Will-writer regulation and the need to address poor-quality work by solicitors
In a robust defence of the will-writing industry, Steve Jenkins of leading provider Trust Inheritance argues that while some targeted regulation of the sector could help, there needs to be a strong focus on improving the quality of solicitors’ work
The two biggest elements of consumer detriment in the will-writing marketplace – as highlighted by the Legal Services Consumer Panel – are the number of people who die without a valid will, and the shocking number of people (one in four) who buy wills which are defective and often fail to achieve what the deceased intended.
This means that every year tens of thousands of people are paying millions of pounds for an inadequate service, mostly to solicitors who write the majority of wills. People believe by using a “regulated” solicitor, they will be receiving an expert service.
We believe that any outcome form the Legal Services Board (LSB) investigation into whether to regulate will-writing must address these two consumer-focused priorities above all:
- How do we encourage more people to write wills?
- How do we improve the quality of the wills themselves, and the overall service?
Addressing poor quality from solicitors
Trust Inheritance is a specialist legal services company, operating in a narrow area of the law, and providing a service which clearly appeals to a growing segment of consumers. Like conveyancing agents and claims management companies, we don’t believe we need to be regulated like a full-service law firm.
We’ve written 250,000 wills in the last 20 years, and we’ll write 20,000 more this year. We’ve honed our services over time, so we know what customers want, and because of our volumes, we can offer a professional, efficient service at a cost-effective price. It’s clear that what we offer is what many people want. So we strongly believe competition and an open market is the way to drive innovation and improve value for money to the public.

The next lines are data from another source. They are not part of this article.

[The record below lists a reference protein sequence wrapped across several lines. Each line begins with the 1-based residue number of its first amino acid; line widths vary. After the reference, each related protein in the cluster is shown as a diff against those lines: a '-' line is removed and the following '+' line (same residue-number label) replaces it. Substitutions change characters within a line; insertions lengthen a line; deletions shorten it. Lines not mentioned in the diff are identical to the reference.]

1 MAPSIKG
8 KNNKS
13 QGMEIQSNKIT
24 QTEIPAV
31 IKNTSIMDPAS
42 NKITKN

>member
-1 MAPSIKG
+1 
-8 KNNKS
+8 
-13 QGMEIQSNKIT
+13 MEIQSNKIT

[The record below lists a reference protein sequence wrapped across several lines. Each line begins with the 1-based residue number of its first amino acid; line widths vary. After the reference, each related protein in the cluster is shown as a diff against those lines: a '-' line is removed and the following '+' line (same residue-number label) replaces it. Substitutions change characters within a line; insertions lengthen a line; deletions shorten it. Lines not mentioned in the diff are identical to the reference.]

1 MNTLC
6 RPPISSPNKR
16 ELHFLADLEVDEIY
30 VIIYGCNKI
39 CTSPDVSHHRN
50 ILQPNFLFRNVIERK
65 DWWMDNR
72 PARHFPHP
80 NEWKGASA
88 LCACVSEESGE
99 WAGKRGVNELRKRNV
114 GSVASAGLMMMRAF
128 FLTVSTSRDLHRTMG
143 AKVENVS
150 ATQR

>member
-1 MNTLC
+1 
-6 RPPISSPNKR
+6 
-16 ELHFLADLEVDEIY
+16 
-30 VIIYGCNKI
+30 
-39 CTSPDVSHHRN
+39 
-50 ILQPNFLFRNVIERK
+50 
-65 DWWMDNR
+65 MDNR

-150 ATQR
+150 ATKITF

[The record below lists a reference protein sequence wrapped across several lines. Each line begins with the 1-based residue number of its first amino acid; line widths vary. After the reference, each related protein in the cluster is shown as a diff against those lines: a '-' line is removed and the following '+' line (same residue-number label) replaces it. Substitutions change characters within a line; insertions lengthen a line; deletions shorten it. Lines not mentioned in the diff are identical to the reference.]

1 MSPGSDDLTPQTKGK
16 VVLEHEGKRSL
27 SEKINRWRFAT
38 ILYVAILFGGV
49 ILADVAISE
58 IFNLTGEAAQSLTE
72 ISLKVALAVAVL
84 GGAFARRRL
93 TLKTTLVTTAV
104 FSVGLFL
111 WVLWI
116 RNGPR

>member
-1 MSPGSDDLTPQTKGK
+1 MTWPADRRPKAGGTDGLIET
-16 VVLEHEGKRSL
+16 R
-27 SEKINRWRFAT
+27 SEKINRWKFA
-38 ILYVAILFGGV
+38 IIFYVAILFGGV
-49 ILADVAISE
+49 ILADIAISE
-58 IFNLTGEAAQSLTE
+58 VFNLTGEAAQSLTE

But we also agree with Citizens’ Advice, which has argued that solicitors’ firms should not be able to market themselves as will-writers unless they have been assessed as having suitably qualified staff with up-to-date knowledge of the law. The large numbers of poor-quality wills coming from high street solicitors surely makes this a priority, if the LSB wants to address consumer detriment.
Overall, we think the problems identified as being unique to the independent will-writing sector have been exaggerated, and the existing options for recourse underplayed.
It is wrong to suggest, as some do, that the independent sector is unregulated. Like any business selling to the public, our operations are covered by a host of laws and regulations. Key is the Consumer Protection from Unfair Trading Regulations 2008. These regulations set out 31 specific practices that are considered to be unfair in all circumstances, including, for example, stating that discounts are time-limited when they are not, not giving consumers sufficient time to make an informed decision about purchase; and not leaving someone’s home when asked to do so.
Charging unreasonable hours for a job is also covered, and we would like to see Trading Standards and the Office of Fair Trading looking into what some charge for professional executor services in light of these regulations. At Trust Inheritance, we actively advise our clients not to appoint a professional executor, including us. Excessive estate administration charges are another example of major consumer detriment which we would like to see the LSB address.
All that said, we can see three areas where there could be an argument for specific regulation:
- Everyone (including solicitors) who markets a will-writing service should be able to demonstrate a minimum knowledge of relevant, up-to-date, legal requirements, for example by having undertaken some form of relevant legal training;
- Anyone writing a will should have in place adequate professional indemnity insurance, independently verified; and
- Anyone writing wills and related services to come within the remit of the Legal Ombudsman, to allow consumers access to an independent complaints and conciliation service.
Another major area of potential consumer detriment is around inadequate storage and retrieval of wills. We think there should be some way in which these facilities and processes are independently and regularly assessed, possibly via their annual report from auditors.
Steve Jenkins is the chief executive of Trust Inheritance
Tags: Legal Ombudsman, Legal Services Board, Legal Services Consumer Panel, will-writing
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